The government’s newly released strategy maps out how Canada can seize the “generational opportunity” presented by a global energy transition underpinned by the exploration, extraction, processing, product manufacturing and recycling of critical minerals including uranium.
The Canadian Critical Minerals Strategy was released on 9 December by Minister of Natural Resources Jonathan Wilkinson, who said it will position Canada as “the global supplier of choice for the critical minerals and clean technologies needed for the green, digital global economy”.
Uranium appears on the list of 31 minerals currently considered by Canada to be “critical”. To be on the list, a mineral must either be essential to the country’s economic security and its supply is threatened; required for the national transition to a low-carbon economy; or a sustainable source of highly strategic critical minerals for Canadian partners and allies. The strategy is backed by up to CAD3.8 billion (USD2.8 billion) in federal funding to cover industrial activities from geoscience and exploration to mineral processing, manufacturing and recycling applications, including support for research, development and technological deployment.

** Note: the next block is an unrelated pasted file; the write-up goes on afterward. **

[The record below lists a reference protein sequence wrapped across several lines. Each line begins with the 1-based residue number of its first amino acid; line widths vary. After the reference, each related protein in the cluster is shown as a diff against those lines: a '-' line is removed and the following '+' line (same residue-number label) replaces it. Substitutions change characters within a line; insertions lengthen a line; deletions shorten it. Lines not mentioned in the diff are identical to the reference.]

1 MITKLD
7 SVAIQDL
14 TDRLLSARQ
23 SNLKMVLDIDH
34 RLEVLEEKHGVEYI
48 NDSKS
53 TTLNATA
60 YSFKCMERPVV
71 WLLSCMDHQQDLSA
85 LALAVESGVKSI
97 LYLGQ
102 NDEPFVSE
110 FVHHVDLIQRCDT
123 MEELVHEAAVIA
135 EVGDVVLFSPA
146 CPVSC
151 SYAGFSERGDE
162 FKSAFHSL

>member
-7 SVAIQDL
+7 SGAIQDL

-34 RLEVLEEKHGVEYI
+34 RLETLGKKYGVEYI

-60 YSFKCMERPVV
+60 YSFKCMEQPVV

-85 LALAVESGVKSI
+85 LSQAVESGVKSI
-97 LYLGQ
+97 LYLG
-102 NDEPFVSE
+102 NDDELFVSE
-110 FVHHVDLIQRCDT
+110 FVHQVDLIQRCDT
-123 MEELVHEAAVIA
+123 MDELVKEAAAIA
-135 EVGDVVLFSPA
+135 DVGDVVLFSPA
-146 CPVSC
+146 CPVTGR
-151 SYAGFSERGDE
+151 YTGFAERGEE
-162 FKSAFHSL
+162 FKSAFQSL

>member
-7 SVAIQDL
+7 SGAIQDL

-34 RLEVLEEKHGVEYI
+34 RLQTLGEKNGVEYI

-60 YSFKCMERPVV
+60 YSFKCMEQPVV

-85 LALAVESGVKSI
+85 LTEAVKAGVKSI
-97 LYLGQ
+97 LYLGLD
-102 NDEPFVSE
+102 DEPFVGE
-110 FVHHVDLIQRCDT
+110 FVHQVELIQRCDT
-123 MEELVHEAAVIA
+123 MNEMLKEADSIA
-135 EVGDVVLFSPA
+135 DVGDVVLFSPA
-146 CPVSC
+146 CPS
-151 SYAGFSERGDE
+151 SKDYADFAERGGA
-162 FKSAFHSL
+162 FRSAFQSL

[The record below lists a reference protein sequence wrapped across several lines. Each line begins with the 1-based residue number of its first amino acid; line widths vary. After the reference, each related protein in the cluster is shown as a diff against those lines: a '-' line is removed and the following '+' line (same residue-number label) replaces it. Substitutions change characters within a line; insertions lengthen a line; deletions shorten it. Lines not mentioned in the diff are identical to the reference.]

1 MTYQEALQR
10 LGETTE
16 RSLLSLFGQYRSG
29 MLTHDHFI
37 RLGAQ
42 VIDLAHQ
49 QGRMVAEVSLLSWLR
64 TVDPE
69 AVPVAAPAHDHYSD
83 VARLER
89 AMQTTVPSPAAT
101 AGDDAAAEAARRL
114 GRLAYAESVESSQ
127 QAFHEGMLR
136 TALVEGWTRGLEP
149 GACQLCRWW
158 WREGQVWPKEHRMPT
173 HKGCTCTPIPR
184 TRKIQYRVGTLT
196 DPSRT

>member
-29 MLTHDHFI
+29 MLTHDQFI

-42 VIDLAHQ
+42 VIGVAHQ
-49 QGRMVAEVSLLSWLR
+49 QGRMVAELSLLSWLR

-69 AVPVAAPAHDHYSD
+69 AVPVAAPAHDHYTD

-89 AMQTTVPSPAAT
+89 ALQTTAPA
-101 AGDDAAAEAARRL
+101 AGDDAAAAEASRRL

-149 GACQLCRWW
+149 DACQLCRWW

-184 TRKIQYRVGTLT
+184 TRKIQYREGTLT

The strategy considers opportunities at every stage along the value chain, from exploration to recycling, and is informed by “extensive consultations”. A new 30% Critical Mineral Exploration Tax Credit will help to support specified exploration expenditures. This tax credit is applicable to specific critical minerals including nickel, lithium, cobalt, graphite, copper, rare earth elements, vanadium and uranium.
The strategy is “clear, focused and action-oriented,” Pierre Gratton, president and CEO of the Mining Association of Canada said. “It articulates an end-to-end industrial strategy that starts with early exploration to mining through to critical manufacturing sectors essential to fighting climate change. It is arguably the most significant industrial strategy the country has seen in decades.”
The strategy aligns with the federal government’s April 2022 budget, in which it promised to establish an investment tax credit for investments in clean technologies, with a focus on net-zero technologies, battery storage solutions, and clean hydrogen, and the Fall Economic Statement released in early November.
Source: World Nuclear News